Back in April, Twitter gave its mobile website a big revamp by making it a progressive web app and renaming it Twitter Lite. This was the beginning of the company’s embrace of the over 250 million users who reside outside its home, the United States, and who, for one reason or the other, may not be in a position to experience Twitter as users in advanced markets are. Mostly, such reasons include high internet costs and strained access to networks.
While Twitter does not find itself in the same position as Facebook whereby it can do something to make access to the internet better or lower the cost of browsing in emerging markets, it can, however, do something about its products. Tailor them to be able to work for its users in emerging markets and elsewhere. That was what Twitter Lite set out to do. To provide almost the full experience of the Twitter app available for mobile devices while barely denting the resources i.e. taking up as little space as possible and using data sparingly. That has so far worked very well and it’s probably why Twitter is taking the next step: shifting from having Twitter Lite as just a progressive web application to it being a native application.
As explained before, a native application simply resides on a device and has access to system-level resources like the camera, other device sensors etc while a web app’s functionality is pretty much limited to the capabilities of a web browser, where it resides.
Twitter has now listed on the Google Play Store, for the first time ever, a Twitter Lite app, marking a departure from the days when Twitter Lite was, at best, a mere browser page shortcut on our home screens.
The Twitter Lite app, however, is currently limited to users residing in the Philippines. While not yet confirmed, we expect to see it roll out to Twitter users in other countries, including Kenya, in days to come.
The app, as per its Play Store listing, is just a little over 400 kilobytes which is super impressive.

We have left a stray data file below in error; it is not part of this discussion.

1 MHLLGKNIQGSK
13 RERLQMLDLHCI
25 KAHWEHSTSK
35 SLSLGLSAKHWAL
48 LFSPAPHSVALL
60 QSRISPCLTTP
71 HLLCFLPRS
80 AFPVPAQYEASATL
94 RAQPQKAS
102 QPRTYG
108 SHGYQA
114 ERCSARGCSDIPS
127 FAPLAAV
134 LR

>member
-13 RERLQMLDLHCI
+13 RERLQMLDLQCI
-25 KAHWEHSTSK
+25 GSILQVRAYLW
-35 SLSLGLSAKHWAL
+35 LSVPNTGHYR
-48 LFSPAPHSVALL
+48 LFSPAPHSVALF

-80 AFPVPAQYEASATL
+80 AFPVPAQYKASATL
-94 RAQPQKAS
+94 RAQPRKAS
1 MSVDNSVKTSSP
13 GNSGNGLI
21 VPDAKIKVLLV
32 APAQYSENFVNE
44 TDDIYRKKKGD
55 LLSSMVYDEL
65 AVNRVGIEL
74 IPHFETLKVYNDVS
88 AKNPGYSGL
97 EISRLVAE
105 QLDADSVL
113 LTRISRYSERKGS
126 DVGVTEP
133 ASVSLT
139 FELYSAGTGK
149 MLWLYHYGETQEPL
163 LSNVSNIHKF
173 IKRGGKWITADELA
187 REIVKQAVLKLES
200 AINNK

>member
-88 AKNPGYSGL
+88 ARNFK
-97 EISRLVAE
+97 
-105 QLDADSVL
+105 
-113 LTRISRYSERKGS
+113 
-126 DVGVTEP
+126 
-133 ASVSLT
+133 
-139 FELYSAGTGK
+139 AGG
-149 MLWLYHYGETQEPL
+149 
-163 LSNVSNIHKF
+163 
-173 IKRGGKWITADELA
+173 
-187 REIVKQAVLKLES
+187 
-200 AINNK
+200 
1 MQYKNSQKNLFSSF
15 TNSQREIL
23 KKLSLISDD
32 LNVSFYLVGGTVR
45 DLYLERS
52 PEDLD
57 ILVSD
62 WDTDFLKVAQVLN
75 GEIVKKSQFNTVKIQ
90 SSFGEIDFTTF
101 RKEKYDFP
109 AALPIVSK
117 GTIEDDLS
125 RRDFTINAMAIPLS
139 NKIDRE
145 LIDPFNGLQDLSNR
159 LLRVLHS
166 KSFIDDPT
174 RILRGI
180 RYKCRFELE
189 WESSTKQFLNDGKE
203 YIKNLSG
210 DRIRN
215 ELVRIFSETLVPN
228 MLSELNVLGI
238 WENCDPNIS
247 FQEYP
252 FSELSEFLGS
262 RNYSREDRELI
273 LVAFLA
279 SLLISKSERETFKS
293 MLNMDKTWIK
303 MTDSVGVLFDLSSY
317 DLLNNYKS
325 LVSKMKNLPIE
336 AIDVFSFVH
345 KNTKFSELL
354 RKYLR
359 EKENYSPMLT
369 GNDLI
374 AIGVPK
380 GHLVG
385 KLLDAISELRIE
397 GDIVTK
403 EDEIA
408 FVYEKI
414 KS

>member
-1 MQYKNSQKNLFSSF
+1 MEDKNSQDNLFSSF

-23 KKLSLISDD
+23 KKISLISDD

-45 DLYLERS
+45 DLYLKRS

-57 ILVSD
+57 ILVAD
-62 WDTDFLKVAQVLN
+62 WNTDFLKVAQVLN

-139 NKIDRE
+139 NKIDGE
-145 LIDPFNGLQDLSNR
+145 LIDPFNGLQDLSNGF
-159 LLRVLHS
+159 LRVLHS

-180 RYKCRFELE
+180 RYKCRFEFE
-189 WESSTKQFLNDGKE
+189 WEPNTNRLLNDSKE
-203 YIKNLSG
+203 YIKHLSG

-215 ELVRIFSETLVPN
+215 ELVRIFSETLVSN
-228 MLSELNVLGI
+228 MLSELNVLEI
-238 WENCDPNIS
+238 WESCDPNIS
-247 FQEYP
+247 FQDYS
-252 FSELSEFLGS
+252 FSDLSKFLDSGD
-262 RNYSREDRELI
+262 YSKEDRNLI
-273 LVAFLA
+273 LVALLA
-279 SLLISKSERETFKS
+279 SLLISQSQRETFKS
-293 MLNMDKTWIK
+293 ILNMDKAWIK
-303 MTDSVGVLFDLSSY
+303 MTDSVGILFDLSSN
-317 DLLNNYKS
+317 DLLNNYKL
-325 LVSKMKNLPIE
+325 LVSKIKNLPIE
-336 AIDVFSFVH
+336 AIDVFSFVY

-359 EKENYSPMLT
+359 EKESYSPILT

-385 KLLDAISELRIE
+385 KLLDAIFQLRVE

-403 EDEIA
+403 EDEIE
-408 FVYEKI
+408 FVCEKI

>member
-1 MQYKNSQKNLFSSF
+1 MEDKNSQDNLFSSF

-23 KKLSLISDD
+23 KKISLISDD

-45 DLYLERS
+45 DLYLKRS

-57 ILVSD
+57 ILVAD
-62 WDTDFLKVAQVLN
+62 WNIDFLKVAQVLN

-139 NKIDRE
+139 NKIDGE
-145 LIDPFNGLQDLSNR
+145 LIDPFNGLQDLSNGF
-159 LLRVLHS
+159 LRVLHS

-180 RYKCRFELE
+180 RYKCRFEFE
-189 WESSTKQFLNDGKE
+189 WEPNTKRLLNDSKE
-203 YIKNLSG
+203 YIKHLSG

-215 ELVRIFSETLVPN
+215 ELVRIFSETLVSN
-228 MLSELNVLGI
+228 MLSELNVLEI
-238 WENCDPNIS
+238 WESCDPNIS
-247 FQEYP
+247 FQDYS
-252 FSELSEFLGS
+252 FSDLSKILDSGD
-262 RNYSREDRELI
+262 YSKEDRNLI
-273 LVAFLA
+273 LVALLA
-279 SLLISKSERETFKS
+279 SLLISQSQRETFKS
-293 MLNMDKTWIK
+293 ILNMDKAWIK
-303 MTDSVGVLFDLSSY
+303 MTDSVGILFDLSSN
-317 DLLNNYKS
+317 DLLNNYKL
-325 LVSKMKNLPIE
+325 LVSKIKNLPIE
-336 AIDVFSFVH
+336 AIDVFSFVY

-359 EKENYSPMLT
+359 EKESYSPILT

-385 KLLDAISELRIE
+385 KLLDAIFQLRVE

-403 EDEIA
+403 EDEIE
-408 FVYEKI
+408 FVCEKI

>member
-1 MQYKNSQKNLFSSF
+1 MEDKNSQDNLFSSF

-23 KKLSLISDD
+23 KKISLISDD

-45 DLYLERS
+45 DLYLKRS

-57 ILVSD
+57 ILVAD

Two months ago, LinkedIn became the latest company to join the likes of Facebook in providing a “lite” experience to its users. LinkedIn’s Lite app became available to users in Kenya and 24 other African countries early last month. Facebook has had its Messenger Lite and Facebook Lite applications for a while now while earlier in the year it announced plans to have Instagram tuned to cater for users using slow networks. Google, too, has been testing various solutions meant for users in places where internet connectivity is either problematic or out of the reach of many.
First hands-on with the Twitter Lite app
It may take a while for Twitter Lite to show up for users outside the Philippines on the Google Play Store but since we are not restricted to just downloading and installing applications only from the Play Store, that means that the app can be found elsewhere and sideloaded. I did exactly that.
The Twitter Lite native Android app is pretty much like the mobile web app as far as features go. It still has a data saver that strips the timeline of any multimedia content when turned on. From my experience, it’s way faster than I expected. Than the somehow bloated official Twitter app for Android.
You can download Twitter Lite Android app via APKMirror.